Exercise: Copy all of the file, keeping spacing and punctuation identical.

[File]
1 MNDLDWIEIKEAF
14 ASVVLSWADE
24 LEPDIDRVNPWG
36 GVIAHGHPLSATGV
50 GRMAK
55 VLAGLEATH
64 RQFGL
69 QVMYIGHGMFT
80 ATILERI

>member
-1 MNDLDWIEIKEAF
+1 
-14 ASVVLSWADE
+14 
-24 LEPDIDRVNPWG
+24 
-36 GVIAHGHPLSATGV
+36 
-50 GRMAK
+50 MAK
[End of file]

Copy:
1 MNDLDWIEIKEAF
14 ASVVLSWADE
24 LEPDIDRVNPWG
36 GVIAHGHPLSATGV
50 GRMAK
55 VLAGLEATH
64 RQFGL
69 QVMYIGHGMFT
80 ATILERI

>member
-1 MNDLDWIEIKEAF
+1 
-14 ASVVLSWADE
+14 
-24 LEPDIDRVNPWG
+24 
-36 GVIAHGHPLSATGV
+36 
-50 GRMAK
+50 MAK